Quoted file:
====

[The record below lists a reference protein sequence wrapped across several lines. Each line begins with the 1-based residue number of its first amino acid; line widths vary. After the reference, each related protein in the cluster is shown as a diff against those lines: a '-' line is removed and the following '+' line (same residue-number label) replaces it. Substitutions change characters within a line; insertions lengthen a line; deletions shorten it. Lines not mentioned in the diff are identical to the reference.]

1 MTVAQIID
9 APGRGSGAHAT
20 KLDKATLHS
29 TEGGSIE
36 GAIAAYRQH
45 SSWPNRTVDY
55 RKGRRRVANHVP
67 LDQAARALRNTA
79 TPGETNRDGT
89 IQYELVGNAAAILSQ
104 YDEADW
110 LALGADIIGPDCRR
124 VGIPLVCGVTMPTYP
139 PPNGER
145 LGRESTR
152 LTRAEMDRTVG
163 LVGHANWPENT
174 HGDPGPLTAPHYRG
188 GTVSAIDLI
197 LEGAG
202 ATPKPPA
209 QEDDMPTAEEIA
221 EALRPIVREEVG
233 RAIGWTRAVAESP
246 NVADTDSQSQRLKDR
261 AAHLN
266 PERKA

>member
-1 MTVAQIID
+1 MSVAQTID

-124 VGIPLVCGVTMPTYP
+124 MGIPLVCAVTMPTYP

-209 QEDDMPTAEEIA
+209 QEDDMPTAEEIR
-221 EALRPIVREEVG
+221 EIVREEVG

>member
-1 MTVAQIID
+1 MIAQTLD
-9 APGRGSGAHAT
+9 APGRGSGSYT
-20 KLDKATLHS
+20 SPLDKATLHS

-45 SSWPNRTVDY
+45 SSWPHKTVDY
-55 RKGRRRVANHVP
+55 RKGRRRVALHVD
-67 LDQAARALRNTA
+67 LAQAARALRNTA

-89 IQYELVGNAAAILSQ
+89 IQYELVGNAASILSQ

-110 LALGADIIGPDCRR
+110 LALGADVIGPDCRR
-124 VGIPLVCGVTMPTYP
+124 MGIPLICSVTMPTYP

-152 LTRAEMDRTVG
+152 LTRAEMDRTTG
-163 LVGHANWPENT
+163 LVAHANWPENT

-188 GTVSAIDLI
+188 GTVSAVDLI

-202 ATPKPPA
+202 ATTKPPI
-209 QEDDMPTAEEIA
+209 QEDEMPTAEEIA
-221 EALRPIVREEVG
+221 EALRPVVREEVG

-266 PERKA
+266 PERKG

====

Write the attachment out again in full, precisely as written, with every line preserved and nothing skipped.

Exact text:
[The record below lists a reference protein sequence wrapped across several lines. Each line begins with the 1-based residue number of its first amino acid; line widths vary. After the reference, each related protein in the cluster is shown as a diff against those lines: a '-' line is removed and the following '+' line (same residue-number label) replaces it. Substitutions change characters within a line; insertions lengthen a line; deletions shorten it. Lines not mentioned in the diff are identical to the reference.]

1 MTVAQIID
9 APGRGSGAHAT
20 KLDKATLHS
29 TEGGSIE
36 GAIAAYRQH
45 SSWPNRTVDY
55 RKGRRRVANHVP
67 LDQAARALRNTA
79 TPGETNRDGT
89 IQYELVGNAAAILSQ
104 YDEADW
110 LALGADIIGPDCRR
124 VGIPLVCGVTMPTYP
139 PPNGER
145 LGRESTR
152 LTRAEMDRTVG
163 LVGHANWPENT
174 HGDPGPLTAPHYRG
188 GTVSAIDLI
197 LEGAG
202 ATPKPPA
209 QEDDMPTAEEIA
221 EALRPIVREEVG
233 RAIGWTRAVAESP
246 NVADTDSQSQRLKDR
261 AAHLN
266 PERKA

>member
-1 MTVAQIID
+1 MSVAQTID

-124 VGIPLVCGVTMPTYP
+124 MGIPLVCAVTMPTYP

-209 QEDDMPTAEEIA
+209 QEDDMPTAEEIR
-221 EALRPIVREEVG
+221 EIVREEVG

>member
-1 MTVAQIID
+1 MIAQTLD
-9 APGRGSGAHAT
+9 APGRGSGSYT
-20 KLDKATLHS
+20 SPLDKATLHS

-45 SSWPNRTVDY
+45 SSWPHKTVDY
-55 RKGRRRVANHVP
+55 RKGRRRVALHVD
-67 LDQAARALRNTA
+67 LAQAARALRNTA

-89 IQYELVGNAAAILSQ
+89 IQYELVGNAASILSQ

-110 LALGADIIGPDCRR
+110 LALGADVIGPDCRR
-124 VGIPLVCGVTMPTYP
+124 MGIPLICSVTMPTYP

-152 LTRAEMDRTVG
+152 LTRAEMDRTTG
-163 LVGHANWPENT
+163 LVAHANWPENT

-188 GTVSAIDLI
+188 GTVSAVDLI

-202 ATPKPPA
+202 ATTKPPI
-209 QEDDMPTAEEIA
+209 QEDEMPTAEEIA
-221 EALRPIVREEVG
+221 EALRPVVREEVG

-266 PERKA
+266 PERKG